One of EPA’s main contributions to Tox21 is the Toxicity Forecaster or ToxCast for short. The first phase of ToxCast was designed as a "proof-of-concept" and was completed in 2009. It evaluated approximately 300 chemicals in over 500 biochemical and cell-based in vitro HTS assays. The 300 chemicals selected for the first phase were primarily data rich pesticides that have a large battery of in vivo toxicity studies performed on them. Data collection on the second phase of ToxCast was completed in 2013. The second phase evaluated approximately 1,800 chemicals in an expanded set of over 700 biochemical and cell-based in vitro HTS assays. The 1,800 chemicals were from a broad range of sources, including industrial and consumer products, food additives, and potentially "green" substances that could be safer alternatives to existing chemicals. These chemicals were not as data rich as those selected for the first phase and many do not have in vivo toxicity studies. The in vitro data are accessible through the interactive Chemical Safety for Sustainability Dashboard (iCSS) and raw data files are also posted to the Dashboard web page.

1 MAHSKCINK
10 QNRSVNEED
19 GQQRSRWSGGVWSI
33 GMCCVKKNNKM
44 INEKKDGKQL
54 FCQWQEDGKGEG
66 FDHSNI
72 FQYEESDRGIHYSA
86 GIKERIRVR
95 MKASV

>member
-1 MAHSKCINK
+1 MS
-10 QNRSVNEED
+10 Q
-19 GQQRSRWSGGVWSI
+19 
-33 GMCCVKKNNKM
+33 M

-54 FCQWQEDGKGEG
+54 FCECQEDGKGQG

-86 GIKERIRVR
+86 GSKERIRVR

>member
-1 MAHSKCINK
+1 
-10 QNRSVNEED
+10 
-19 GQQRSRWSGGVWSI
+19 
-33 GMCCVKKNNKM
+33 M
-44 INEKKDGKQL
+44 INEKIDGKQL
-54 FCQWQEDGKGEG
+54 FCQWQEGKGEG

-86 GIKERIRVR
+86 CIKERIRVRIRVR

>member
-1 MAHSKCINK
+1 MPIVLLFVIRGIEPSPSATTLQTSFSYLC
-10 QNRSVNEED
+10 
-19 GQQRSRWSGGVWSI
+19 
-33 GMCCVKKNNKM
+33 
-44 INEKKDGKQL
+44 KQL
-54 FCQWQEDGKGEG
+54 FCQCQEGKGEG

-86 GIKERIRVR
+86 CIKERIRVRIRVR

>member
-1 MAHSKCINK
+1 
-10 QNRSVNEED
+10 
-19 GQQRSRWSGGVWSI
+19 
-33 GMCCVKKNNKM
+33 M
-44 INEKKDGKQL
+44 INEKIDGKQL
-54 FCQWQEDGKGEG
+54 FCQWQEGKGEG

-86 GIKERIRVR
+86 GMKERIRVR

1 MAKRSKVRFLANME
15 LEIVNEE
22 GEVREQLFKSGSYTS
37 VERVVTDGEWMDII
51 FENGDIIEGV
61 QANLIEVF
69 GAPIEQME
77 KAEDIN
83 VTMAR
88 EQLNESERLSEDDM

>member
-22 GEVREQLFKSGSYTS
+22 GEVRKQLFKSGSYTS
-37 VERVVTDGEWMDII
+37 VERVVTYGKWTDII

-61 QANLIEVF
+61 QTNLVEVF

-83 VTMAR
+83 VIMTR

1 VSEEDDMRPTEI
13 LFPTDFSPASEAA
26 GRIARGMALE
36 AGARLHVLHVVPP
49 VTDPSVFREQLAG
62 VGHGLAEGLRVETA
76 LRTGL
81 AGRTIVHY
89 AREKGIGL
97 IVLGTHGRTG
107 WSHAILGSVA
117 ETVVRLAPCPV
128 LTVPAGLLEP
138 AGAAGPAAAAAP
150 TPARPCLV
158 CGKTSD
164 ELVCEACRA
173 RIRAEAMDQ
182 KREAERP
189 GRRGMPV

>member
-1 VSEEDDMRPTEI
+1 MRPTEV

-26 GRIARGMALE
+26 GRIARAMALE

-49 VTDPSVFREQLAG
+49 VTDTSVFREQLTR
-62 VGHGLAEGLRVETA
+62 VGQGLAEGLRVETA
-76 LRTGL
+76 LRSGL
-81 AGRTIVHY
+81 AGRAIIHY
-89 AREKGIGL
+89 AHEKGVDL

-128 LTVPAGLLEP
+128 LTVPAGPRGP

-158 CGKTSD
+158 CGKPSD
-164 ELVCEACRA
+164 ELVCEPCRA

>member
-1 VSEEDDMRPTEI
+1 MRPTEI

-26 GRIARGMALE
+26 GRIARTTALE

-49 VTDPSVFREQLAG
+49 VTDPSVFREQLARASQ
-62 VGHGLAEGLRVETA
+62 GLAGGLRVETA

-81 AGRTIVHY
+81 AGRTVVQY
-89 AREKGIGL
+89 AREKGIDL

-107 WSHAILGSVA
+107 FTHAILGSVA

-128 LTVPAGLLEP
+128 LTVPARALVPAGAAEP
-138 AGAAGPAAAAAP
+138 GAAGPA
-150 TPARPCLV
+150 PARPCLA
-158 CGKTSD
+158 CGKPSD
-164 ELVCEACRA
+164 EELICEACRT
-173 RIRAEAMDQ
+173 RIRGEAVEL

In addition to the in vitro HTS data, the EPA has created a complementary Toxicity Reference Database (ToxRefDB), which comprehensively captures results from in vivo animal toxicity studies. ToxRefDB provides detailed chemical toxicity data from over 30 years and $2 billion in animal testing, in a publicly accessible and computable format.
2. Contest Overview